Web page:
New York-based design studio Gretel has worked with Japan's largest publisher Kodansha, which is responsible for AKIRA and Pretty Guardian Sailor Moon, a manga created by Naoko Takeuchi that was developed into a Japanese tokusatsu television series. Haruki Murakami started his career with the publisher.
Gretel, whose clients include Netflix, The New York Times, MoMA, and Vice, worked with the publisher on a new brand film and global rebrand, marking Kodansha's first unified brand identity and logo since its founding 112 years ago.
The idea behind the rebrand was to be the first step towards giving Kodansha a more visible global presence as an international media brand and a publisher. The rebrand was driven by the fact that Kodansha's core business was evolving across platforms and markets, including Kodansha USA, the subsidiary representing the brand in America. Gretel's partnership with Kodansha looked to both establish a global brand and better connect the company to the vast range of content offerings it publishes.
The new branding is used across various touchpoints including trade show designs, sonic and logo mnemonics, and a new brand video directed by Juan Cabral—the Argentine director who created the Cadburys' "Gorilla" ad—which follows stories from Kodansha as they take flight across the world.
The identity "hinges on making more conscious, meaningful connections between Kodansha and the content it produces," says Gretel. "The fresh identity, strategy, and brand architecture culminate in a powerful new global purpose statement for Kodansha: Inspire Impossible Stories."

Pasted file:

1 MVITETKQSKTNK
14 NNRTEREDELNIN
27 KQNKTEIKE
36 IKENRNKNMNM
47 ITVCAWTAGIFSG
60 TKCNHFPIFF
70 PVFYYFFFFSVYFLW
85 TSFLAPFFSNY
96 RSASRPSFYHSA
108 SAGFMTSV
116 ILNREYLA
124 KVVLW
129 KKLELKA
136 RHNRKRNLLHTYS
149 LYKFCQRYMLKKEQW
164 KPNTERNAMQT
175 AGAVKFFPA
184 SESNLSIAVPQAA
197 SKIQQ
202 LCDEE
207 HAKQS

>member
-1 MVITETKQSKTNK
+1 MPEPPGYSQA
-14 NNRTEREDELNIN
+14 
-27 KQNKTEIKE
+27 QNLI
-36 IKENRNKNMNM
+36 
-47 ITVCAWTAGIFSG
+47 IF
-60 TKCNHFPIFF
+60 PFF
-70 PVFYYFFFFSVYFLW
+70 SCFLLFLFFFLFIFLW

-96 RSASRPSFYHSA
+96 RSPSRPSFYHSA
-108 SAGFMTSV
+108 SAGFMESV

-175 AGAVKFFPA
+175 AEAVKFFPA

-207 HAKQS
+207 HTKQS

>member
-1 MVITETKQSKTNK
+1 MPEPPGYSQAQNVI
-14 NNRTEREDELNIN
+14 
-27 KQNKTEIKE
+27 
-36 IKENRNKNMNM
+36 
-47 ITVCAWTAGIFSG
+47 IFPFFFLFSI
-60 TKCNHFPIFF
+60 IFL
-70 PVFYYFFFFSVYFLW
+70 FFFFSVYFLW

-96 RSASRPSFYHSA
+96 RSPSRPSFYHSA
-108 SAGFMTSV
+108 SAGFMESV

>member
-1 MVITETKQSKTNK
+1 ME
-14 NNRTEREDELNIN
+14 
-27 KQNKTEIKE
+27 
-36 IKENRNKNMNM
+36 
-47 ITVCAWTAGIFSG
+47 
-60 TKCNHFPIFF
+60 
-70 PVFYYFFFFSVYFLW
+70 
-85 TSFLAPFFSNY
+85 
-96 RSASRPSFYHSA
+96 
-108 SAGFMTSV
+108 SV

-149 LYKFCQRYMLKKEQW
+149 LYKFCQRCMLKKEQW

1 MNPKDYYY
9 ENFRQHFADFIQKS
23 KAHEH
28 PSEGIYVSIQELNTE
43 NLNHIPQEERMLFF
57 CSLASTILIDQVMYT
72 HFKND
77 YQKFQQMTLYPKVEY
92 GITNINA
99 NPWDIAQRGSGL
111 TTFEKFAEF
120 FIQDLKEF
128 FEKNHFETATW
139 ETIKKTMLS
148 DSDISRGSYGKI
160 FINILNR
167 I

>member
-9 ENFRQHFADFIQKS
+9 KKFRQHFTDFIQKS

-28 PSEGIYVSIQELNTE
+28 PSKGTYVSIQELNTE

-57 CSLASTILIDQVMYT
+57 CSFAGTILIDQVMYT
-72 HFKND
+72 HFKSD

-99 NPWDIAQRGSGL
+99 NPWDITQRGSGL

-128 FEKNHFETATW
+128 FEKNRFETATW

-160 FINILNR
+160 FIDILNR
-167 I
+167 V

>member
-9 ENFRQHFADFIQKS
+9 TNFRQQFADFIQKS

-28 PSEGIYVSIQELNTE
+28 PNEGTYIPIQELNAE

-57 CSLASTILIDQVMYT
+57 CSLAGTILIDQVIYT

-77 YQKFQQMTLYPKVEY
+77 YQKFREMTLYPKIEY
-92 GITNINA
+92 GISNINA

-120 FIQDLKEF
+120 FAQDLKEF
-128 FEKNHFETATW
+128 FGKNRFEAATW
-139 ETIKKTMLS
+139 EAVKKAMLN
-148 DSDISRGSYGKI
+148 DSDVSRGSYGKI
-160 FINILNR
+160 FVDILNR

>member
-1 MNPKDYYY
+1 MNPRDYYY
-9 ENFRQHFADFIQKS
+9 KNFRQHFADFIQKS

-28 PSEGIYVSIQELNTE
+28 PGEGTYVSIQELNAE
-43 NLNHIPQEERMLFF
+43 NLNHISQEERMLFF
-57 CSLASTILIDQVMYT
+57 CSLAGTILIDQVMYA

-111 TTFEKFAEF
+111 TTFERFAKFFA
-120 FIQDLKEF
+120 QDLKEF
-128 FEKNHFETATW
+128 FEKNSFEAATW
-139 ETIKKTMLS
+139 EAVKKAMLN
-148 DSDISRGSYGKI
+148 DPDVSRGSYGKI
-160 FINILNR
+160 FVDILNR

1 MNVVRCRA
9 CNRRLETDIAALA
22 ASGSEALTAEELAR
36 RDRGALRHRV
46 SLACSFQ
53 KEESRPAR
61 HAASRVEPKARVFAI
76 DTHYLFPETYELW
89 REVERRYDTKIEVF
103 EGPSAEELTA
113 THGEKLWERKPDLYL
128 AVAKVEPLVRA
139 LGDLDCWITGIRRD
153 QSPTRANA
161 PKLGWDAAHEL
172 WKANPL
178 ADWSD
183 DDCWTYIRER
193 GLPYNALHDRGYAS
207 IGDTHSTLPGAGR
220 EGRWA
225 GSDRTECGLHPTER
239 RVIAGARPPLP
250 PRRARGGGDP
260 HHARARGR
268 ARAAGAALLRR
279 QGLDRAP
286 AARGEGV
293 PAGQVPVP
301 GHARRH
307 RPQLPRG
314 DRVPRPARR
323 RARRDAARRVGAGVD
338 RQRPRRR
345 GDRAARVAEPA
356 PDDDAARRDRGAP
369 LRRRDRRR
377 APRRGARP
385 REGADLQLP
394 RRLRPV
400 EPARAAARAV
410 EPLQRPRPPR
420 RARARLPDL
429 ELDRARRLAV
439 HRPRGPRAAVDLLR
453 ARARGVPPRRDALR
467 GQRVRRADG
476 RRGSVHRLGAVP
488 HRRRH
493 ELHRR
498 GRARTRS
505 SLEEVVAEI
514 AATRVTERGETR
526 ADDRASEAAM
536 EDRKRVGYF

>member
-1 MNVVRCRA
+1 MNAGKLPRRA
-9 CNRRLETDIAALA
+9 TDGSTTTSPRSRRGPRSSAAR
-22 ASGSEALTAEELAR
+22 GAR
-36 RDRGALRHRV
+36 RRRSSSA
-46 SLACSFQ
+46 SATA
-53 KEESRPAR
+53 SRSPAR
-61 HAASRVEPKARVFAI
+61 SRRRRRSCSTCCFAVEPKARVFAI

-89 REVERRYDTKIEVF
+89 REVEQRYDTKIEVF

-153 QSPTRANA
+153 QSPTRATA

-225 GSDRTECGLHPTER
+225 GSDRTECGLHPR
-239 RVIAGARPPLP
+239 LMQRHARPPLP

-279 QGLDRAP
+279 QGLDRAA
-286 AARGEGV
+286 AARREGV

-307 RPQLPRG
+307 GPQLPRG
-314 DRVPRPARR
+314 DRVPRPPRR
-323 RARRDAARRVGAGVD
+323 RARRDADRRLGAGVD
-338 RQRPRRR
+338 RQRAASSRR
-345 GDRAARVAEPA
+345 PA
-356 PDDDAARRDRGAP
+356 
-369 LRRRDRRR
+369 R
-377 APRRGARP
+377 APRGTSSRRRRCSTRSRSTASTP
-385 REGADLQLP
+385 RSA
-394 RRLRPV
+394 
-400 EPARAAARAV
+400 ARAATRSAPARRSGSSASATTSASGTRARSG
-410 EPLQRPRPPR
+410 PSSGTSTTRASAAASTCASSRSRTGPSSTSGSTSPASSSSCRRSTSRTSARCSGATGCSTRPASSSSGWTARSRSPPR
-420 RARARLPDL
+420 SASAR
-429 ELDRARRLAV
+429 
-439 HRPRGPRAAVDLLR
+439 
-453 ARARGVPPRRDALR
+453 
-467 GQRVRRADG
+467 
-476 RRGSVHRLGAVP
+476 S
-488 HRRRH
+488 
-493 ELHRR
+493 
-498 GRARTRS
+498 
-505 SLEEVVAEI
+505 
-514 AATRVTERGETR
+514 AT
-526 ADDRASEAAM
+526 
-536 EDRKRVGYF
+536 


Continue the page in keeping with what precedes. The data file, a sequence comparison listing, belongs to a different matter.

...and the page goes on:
The new logo aims to represent "Kodansha's position at the crossroad of all cultures—where many ideas, voices and stories intersect," says Sue Murphy, Gretel creative director. "It's also inspired by Japanese hankos, acting as a stamp of quality on Kodansha content, as well as a monogram."
The brand film, titled Taking Flight, looks to underscore the "boundlessness of Kodansha's creativity" and ability to excite all kinds of fans from across the globe.
To bridge the cultural divide between Tokyo and New York, Gretel and Kodansha also worked closely with Japanese entry partner Anchorstar during the studio's initial in-depth discovery stage of the process.
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